Log in

An open letter to Avast! Antivirus. - Almost certainly not Johnny Depp.

> Recent Entries
> Archive
> Friends
> Profile

March 1st, 2013

Previous Entry Share Next Entry
04:40 pm - An open letter to Avast! Antivirus.
Dear Avast Antivirus:

Scanning things that come into my computer is cool. I'm okay with that.
This includes my email. Scanning my email, I'm okay with.
And I know you can't scan my email before delivering it to the mail client if I use SSL. I understand that. I'm also okay with that. That's why I told you to stop asking me about the IMAPS connections and just ignore them.

And after an update, suddenly, without asking, man-in-the-middle-ing my SSL connections, causing Thunderbird to start screaming about how all the mail servers have lying SSL certificates?

That's not cool. I'm not okay with that. You need to present that kind of thing as an OPTION. You can default it to "on". You can even put "(highly recommended)" next to it if you like - but that damn well needs to be something that I know about BEFORE Thunderbird reports that someone is impersonating my mail servers, because that shit is a sign of something Seriously Wrong With The Internet and I should NOT have to dig up the lying certificate to realise that you did it.

And now I've just turned the mail scanner off completely, because seriously, fuck that.

Not cool, Avast. Not cool.

Love: Me.

(8 comments | Leave a comment)


[User Picture]
Date:March 1st, 2013 11:31 pm (UTC)
I hate SSL MITM systems. Our work proxy does that, but they only set up IE to automatically have the right certificates, which means that I intermittently have to import them into Firefox so it doesn't complain about impersonation attacks.
(Deleted comment)
[User Picture]
Date:March 2nd, 2013 12:02 am (UTC)
Yeah, but I've been using Avast for years, and I like most of it's quirks. This was just a new and NOT-liked one.
[User Picture]
Date:March 2nd, 2013 08:24 pm (UTC)
...and I like most of it's quirks.

Also, pirates!
[User Picture]
Date:March 2nd, 2013 12:29 am (UTC)
not cool.

i had to put up with this kind of chicanery at work for a while. our sysadmins (a) couldn't understand what i was complaining about, (b) see why i had a problem once they did, and (c) told me to stop doing what i was doing so it would go away ... a winning solution, for sure. just don't read emails. even those from tech support regarding this problem. sure, why not.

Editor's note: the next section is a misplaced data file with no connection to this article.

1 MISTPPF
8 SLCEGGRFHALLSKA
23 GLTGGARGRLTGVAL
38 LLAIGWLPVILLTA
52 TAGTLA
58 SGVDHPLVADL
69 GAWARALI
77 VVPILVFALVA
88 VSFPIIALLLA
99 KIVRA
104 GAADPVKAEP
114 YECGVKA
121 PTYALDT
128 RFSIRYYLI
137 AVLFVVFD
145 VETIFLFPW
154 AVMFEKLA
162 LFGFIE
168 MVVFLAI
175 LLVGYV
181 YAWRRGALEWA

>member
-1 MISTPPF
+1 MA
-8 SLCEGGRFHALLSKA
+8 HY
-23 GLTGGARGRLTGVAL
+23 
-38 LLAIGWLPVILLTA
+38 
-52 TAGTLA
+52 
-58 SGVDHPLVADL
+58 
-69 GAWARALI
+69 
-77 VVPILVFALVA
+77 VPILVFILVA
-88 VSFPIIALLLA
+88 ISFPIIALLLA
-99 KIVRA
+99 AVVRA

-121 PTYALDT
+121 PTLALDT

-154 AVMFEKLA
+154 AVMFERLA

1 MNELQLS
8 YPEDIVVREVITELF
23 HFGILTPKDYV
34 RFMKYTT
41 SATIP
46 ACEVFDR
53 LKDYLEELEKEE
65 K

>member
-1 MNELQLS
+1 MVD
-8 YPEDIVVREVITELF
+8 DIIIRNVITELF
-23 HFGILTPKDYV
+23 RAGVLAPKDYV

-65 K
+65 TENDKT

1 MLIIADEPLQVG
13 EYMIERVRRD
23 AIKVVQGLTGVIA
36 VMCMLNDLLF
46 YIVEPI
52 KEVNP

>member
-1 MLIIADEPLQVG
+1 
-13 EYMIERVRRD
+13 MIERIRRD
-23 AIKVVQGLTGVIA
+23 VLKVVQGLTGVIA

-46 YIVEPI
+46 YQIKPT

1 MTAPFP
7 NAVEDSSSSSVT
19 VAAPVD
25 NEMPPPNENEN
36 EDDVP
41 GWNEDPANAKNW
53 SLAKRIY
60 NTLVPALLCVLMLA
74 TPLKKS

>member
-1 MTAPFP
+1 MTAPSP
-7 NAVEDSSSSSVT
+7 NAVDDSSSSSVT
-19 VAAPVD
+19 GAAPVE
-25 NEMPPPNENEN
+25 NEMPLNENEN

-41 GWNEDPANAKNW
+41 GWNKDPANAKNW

[User Picture]
Date:March 4th, 2013 06:17 pm (UTC)
What is the reason for leaving the mail scanner on in the first place? Does it do something else that isn't blocked, or do you have some nonsecure email transfers going as well? (It's your business, but for my money unsecured transfers are a risk than anything Avast could prevent).

I use avast as well, but the portions of it I leave activated are carefully picked-- two or three scanners out of the dozenfuck or whatever it offers. The email scanner isn't one of them, for the reason above. My experience is that the filesystem shield will catch anything the minute that the mail client tries to write to the disk.
[User Picture]
Date:March 4th, 2013 06:27 pm (UTC)
What is the reason for leaving the mail scanner on in the first place?

Laziness. Basically. Turning it off sets alarms, figuring out how to turn off the alarms is annoying, and it doesn't do anything and so doesn't cost any more resources than the existing client does.

My experience is that the filesystem shield will catch anything the minute that the mail client tries to write to the disk.

True, but that's too late if the email compromised your mail client. This *was* a major concern, back like 15 years ago. Now, not so much - and in theory, you turn off SSL in your mail client, and Avast does all the SSL stuff, scans your mail, then hands it off to your mail client locally.

In practice, no. SSL.
[User Picture]
Date:March 4th, 2013 07:05 pm (UTC)
Ah. I think I sidestepped the alarms by customizing the install and never installing the mail scanner to begin with-- which might help if you ever have to re-install on a scale small enough to manipulate individual installations.

> Go to Top